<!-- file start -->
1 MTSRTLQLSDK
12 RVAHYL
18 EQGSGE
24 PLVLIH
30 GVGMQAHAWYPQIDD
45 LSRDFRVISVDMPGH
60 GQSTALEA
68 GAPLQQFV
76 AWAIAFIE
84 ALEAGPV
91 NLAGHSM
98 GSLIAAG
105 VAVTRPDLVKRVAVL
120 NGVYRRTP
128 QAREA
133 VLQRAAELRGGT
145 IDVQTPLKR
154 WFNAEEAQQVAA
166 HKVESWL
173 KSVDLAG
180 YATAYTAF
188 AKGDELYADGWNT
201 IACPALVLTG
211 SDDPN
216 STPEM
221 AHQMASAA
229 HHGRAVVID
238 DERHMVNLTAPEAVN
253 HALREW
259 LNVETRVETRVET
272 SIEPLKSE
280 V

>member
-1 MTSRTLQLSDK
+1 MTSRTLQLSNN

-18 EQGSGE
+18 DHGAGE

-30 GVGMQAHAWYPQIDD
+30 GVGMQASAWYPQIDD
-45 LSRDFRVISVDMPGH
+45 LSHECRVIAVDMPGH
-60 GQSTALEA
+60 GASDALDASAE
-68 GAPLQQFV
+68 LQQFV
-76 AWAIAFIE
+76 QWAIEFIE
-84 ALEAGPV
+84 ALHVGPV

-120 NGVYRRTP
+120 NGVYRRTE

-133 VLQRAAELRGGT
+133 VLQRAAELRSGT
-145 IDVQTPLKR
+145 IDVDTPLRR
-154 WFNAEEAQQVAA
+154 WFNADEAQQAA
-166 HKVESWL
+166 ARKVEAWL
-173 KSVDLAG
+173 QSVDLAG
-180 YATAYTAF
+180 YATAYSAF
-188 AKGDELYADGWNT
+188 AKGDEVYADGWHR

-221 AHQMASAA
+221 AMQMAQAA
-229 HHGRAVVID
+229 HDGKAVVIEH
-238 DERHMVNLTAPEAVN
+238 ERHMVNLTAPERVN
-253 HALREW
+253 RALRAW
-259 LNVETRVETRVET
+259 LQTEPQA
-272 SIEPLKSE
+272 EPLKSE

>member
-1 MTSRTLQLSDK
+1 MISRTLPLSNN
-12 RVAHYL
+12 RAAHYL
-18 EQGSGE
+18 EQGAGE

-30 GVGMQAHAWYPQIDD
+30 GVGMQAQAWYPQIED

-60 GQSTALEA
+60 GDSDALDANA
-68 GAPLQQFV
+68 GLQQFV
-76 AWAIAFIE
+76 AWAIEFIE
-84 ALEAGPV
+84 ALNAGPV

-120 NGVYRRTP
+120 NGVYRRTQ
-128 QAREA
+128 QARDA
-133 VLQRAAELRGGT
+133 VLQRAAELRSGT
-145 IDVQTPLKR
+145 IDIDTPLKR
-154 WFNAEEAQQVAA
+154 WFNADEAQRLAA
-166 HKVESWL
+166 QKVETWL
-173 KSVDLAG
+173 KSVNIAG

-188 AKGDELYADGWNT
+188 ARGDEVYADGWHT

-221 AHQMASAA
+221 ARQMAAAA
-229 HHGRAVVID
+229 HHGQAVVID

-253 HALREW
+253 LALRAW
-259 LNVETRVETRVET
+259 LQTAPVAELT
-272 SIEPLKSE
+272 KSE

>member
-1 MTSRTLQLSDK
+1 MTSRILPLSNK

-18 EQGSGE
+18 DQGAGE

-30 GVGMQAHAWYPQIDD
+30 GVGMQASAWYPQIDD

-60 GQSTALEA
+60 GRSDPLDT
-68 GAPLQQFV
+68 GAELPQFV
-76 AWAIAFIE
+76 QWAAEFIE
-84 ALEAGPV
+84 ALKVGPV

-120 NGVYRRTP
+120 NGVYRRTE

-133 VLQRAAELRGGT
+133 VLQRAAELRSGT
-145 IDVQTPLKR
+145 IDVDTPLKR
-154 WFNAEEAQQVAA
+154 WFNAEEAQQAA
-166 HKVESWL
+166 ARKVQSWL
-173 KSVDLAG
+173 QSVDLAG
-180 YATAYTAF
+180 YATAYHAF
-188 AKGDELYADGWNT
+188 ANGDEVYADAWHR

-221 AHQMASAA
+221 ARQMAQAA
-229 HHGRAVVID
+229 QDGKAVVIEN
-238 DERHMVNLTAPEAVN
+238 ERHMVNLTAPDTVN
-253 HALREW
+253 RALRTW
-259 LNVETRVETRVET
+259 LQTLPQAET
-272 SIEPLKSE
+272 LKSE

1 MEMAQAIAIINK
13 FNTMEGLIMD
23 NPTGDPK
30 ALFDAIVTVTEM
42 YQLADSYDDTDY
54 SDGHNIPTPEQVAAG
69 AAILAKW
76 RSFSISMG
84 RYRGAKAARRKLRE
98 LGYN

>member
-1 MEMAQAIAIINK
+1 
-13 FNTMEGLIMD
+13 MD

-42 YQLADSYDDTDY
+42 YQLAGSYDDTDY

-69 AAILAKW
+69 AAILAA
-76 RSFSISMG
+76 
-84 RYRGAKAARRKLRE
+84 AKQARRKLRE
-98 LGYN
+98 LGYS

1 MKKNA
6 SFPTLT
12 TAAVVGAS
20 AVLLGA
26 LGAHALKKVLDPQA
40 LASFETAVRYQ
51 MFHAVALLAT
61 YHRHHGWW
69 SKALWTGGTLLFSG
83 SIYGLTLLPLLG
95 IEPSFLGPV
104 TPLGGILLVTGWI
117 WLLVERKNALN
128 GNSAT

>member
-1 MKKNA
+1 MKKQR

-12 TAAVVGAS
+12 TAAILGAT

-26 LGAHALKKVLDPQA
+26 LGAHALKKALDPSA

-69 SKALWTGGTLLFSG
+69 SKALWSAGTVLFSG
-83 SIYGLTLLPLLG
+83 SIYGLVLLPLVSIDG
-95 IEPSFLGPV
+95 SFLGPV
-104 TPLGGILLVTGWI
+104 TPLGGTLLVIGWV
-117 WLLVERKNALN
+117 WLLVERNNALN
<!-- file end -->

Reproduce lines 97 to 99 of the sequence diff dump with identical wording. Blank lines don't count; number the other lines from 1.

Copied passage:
-128 QAREA
+128 QARDA
-133 VLQRAAELRGGT